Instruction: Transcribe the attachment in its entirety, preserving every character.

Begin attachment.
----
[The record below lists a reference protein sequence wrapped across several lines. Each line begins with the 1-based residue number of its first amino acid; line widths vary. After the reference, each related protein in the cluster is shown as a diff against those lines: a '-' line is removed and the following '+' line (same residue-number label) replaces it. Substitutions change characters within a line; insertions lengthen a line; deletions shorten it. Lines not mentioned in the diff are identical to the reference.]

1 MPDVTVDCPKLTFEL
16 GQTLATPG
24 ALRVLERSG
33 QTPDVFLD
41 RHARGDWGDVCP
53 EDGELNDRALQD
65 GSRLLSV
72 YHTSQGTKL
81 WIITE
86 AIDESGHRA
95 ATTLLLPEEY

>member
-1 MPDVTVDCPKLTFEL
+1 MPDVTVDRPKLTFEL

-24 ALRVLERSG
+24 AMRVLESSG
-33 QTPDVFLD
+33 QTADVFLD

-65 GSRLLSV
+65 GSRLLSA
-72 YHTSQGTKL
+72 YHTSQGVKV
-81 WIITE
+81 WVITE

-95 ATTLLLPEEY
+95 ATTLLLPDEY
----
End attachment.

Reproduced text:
[The record below lists a reference protein sequence wrapped across several lines. Each line begins with the 1-based residue number of its first amino acid; line widths vary. After the reference, each related protein in the cluster is shown as a diff against those lines: a '-' line is removed and the following '+' line (same residue-number label) replaces it. Substitutions change characters within a line; insertions lengthen a line; deletions shorten it. Lines not mentioned in the diff are identical to the reference.]

1 MPDVTVDCPKLTFEL
16 GQTLATPG
24 ALRVLERSG
33 QTPDVFLD
41 RHARGDWGDVCP
53 EDGELNDRALQD
65 GSRLLSV
72 YHTSQGTKL
81 WIITE
86 AIDESGHRA
95 ATTLLLPEEY

>member
-1 MPDVTVDCPKLTFEL
+1 MPDVTVDRPKLTFEL

-24 ALRVLERSG
+24 AMRVLESSG
-33 QTPDVFLD
+33 QTADVFLD

-65 GSRLLSV
+65 GSRLLSA
-72 YHTSQGTKL
+72 YHTSQGVKV
-81 WIITE
+81 WVITE

-95 ATTLLLPEEY
+95 ATTLLLPDEY